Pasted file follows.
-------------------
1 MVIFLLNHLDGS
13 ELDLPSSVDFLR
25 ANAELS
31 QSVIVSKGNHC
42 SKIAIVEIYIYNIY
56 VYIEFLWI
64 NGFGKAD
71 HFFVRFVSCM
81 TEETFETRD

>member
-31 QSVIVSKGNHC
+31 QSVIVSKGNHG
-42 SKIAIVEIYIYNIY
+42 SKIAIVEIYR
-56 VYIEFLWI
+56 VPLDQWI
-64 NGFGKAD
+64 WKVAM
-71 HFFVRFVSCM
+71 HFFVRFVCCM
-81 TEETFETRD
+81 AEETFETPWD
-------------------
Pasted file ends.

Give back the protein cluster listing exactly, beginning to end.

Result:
1 MVIFLLNHLDGS
13 ELDLPSSVDFLR
25 ANAELS
31 QSVIVSKGNHC
42 SKIAIVEIYIYNIY
56 VYIEFLWI
64 NGFGKAD
71 HFFVRFVSCM
81 TEETFETRD

>member
-31 QSVIVSKGNHC
+31 QSVIVSKGNHG
-42 SKIAIVEIYIYNIY
+42 SKIAIVEIYR
-56 VYIEFLWI
+56 VPLDQWI
-64 NGFGKAD
+64 WKVAM
-71 HFFVRFVSCM
+71 HFFVRFVCCM
-81 TEETFETRD
+81 AEETFETPWD